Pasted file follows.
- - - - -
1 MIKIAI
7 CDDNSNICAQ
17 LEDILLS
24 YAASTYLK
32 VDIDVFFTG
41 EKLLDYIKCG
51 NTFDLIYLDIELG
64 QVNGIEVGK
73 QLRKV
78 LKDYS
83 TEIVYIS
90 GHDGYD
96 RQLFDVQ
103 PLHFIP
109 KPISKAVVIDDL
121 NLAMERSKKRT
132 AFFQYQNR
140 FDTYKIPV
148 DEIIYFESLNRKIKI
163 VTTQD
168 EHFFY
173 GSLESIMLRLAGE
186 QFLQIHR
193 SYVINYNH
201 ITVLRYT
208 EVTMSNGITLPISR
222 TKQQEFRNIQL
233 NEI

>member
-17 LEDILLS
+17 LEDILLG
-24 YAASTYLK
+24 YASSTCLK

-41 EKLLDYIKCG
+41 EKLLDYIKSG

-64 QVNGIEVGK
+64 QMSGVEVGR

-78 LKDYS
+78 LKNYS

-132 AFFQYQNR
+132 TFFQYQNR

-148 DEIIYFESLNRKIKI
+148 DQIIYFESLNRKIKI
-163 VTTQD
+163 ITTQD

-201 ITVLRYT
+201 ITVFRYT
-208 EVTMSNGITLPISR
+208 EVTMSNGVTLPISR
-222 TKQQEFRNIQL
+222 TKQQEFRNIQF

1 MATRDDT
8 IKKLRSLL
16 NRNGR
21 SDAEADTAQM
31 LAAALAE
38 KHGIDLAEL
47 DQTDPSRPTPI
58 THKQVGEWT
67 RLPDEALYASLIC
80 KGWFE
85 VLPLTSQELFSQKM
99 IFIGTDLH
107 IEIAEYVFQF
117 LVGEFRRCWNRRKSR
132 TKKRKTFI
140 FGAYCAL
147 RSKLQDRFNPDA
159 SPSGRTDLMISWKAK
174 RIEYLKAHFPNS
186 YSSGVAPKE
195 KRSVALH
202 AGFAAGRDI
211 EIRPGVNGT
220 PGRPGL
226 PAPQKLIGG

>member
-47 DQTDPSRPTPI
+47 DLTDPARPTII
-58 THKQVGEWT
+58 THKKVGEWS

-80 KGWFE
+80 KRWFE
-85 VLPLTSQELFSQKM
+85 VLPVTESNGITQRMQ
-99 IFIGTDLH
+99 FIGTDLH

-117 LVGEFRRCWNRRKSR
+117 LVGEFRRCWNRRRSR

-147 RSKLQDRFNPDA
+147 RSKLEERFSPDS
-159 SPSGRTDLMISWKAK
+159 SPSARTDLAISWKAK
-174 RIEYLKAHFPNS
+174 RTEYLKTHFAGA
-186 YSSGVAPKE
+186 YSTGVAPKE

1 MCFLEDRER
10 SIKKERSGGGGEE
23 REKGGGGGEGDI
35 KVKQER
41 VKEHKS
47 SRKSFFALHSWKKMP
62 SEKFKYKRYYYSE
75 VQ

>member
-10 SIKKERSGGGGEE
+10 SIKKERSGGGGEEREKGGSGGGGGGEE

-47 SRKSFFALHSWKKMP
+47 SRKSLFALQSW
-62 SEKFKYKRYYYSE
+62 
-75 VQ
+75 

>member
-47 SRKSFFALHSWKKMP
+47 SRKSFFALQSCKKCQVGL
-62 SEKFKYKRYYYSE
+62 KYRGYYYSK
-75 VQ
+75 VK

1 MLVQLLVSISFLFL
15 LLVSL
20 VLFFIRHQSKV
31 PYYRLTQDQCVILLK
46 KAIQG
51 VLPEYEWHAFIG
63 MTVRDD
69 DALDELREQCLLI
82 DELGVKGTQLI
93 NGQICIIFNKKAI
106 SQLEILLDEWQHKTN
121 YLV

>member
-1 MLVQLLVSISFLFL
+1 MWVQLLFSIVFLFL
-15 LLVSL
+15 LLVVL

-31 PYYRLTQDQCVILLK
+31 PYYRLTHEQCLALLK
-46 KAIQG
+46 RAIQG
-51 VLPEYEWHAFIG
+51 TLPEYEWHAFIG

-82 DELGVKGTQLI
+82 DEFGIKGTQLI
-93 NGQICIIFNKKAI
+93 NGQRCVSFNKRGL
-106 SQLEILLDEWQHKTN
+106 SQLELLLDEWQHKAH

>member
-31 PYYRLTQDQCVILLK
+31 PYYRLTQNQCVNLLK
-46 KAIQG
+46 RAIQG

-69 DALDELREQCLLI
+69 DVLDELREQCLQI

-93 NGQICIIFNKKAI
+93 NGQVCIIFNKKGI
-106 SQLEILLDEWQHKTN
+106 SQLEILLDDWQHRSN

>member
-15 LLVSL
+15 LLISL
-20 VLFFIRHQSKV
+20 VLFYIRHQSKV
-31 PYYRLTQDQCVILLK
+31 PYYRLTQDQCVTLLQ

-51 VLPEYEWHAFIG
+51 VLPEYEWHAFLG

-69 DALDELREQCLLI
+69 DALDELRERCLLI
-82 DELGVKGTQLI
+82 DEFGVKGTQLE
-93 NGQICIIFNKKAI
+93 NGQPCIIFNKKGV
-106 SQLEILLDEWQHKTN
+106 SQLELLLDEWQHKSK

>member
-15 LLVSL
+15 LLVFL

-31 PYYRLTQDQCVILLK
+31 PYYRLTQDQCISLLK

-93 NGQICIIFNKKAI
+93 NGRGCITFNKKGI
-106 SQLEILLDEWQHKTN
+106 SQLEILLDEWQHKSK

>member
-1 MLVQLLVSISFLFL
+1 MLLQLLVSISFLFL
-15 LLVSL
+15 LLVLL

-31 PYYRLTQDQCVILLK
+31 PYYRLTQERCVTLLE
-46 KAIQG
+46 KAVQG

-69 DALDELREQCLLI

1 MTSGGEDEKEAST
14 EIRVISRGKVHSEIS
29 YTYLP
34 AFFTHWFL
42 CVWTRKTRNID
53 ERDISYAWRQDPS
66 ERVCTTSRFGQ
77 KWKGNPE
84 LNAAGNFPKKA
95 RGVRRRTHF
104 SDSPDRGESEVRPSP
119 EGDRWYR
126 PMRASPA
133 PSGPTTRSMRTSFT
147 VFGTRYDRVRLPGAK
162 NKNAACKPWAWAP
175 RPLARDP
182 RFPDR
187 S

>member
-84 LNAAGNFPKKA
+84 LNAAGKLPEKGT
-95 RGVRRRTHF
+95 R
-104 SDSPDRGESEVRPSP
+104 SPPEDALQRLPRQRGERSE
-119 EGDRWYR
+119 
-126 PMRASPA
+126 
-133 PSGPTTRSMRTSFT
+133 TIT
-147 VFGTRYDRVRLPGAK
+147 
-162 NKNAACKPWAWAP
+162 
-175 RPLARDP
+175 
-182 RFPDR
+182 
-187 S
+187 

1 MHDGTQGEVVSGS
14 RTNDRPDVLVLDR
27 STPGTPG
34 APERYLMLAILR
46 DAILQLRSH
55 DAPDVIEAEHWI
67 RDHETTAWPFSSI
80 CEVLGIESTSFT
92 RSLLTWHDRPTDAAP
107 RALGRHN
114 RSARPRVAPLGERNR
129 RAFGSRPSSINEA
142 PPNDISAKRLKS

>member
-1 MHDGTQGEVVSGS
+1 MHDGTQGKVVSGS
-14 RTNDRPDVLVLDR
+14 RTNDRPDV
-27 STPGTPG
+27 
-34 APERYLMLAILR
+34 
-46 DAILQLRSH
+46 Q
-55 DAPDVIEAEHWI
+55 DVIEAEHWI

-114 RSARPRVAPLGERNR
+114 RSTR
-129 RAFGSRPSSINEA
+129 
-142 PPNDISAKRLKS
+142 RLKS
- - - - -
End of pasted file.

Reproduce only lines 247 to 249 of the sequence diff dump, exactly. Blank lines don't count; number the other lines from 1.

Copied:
80 CEVLGIESTSFT
92 RSLLTWHDRPTDAAP
107 RALGRHN